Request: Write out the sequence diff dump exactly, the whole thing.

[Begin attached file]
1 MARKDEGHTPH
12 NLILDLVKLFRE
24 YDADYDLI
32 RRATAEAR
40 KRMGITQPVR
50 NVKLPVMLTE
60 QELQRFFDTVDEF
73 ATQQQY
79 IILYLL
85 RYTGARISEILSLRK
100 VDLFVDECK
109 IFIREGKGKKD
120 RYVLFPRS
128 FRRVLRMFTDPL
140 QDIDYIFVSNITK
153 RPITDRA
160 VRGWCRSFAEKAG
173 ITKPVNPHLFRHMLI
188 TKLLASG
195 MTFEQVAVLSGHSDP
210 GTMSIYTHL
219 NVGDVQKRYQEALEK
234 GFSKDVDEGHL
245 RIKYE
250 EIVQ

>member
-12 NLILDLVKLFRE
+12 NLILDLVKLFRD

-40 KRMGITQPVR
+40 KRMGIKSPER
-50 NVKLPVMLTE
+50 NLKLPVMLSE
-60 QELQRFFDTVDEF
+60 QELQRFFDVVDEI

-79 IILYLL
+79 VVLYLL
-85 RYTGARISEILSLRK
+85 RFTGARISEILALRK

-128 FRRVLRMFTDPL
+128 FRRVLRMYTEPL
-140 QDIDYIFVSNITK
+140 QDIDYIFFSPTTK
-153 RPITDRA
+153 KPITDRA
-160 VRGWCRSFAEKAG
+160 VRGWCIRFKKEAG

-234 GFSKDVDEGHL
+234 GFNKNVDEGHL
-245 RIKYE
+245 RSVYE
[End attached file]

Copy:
1 MARKDEGHTPH
12 NLILDLVKLFRE
24 YDADYDLI
32 RRATAEAR
40 KRMGITQPVR
50 NVKLPVMLTE
60 QELQRFFDTVDEF
73 ATQQQY
79 IILYLL
85 RYTGARISEILSLRK
100 VDLFVDECK
109 IFIREGKGKKD
120 RYVLFPRS
128 FRRVLRMFTDPL
140 QDIDYIFVSNITK
153 RPITDRA
160 VRGWCRSFAEKAG
173 ITKPVNPHLFRHMLI
188 TKLLASG
195 MTFEQVAVLSGHSDP
210 GTMSIYTHL
219 NVGDVQKRYQEALEK
234 GFSKDVDEGHL
245 RIKYE
250 EIVQ

>member
-12 NLILDLVKLFRE
+12 NLILDLVKLFRD

-40 KRMGITQPVR
+40 KRMGIKSPER
-50 NVKLPVMLTE
+50 NLKLPVMLSE
-60 QELQRFFDTVDEF
+60 QELQRFFDVVDEI

-79 IILYLL
+79 VVLYLL
-85 RYTGARISEILSLRK
+85 RFTGARISEILALRK

-128 FRRVLRMFTDPL
+128 FRRVLRMYTEPL
-140 QDIDYIFVSNITK
+140 QDIDYIFFSPTTK
-153 RPITDRA
+153 KPITDRA
-160 VRGWCRSFAEKAG
+160 VRGWCIRFKKEAG

-234 GFSKDVDEGHL
+234 GFNKNVDEGHL
-245 RIKYE
+245 RSVYE